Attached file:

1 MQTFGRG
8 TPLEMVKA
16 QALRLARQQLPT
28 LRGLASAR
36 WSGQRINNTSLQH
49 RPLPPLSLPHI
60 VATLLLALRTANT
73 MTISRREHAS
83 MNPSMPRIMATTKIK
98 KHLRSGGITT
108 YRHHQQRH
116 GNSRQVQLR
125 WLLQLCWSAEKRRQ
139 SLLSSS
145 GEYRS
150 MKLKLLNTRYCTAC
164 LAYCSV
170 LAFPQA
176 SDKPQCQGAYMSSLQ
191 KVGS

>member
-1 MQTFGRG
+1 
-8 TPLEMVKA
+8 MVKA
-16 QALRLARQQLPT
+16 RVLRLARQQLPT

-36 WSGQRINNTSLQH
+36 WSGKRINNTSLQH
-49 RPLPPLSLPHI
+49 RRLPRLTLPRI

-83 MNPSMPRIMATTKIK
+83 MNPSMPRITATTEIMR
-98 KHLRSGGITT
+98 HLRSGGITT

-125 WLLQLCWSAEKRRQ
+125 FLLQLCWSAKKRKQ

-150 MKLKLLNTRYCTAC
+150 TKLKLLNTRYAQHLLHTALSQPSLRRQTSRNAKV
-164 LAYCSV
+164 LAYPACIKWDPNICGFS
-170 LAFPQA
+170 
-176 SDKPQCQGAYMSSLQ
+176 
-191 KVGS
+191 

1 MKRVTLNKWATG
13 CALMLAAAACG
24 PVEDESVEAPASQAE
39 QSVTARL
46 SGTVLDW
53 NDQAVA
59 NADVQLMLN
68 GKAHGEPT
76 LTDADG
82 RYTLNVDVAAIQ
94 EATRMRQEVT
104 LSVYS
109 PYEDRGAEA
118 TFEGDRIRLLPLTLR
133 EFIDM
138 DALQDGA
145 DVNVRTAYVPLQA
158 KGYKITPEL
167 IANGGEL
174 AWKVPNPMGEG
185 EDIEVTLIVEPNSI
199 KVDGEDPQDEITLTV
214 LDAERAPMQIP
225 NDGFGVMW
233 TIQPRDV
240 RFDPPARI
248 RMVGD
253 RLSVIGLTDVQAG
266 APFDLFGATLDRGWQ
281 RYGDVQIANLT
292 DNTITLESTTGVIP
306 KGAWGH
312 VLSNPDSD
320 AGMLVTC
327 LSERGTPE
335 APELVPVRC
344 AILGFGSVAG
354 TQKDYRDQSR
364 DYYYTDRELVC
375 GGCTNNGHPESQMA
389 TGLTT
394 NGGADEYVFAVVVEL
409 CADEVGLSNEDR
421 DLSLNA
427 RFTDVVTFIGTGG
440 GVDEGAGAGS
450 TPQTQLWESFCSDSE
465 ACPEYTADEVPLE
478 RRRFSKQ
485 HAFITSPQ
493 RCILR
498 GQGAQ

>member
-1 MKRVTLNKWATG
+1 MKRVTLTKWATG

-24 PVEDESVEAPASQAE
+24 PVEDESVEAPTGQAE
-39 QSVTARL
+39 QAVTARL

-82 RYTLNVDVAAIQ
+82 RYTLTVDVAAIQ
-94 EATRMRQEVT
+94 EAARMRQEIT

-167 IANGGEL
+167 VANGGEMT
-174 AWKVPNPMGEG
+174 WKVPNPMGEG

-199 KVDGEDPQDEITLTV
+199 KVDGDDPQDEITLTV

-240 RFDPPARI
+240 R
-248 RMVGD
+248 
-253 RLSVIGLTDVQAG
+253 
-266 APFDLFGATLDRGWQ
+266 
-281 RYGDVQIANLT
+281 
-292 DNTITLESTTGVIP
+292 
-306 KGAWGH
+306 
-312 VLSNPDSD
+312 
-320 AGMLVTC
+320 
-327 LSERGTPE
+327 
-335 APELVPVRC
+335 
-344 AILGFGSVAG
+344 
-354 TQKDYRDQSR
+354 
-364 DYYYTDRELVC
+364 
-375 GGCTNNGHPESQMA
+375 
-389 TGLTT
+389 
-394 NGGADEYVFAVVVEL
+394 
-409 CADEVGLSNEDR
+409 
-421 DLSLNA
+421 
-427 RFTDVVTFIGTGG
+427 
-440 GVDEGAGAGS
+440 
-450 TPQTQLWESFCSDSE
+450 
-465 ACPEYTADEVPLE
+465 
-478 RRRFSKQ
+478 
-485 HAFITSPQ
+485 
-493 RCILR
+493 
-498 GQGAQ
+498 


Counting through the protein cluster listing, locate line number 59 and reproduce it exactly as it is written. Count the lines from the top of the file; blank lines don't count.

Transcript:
104 LSVYS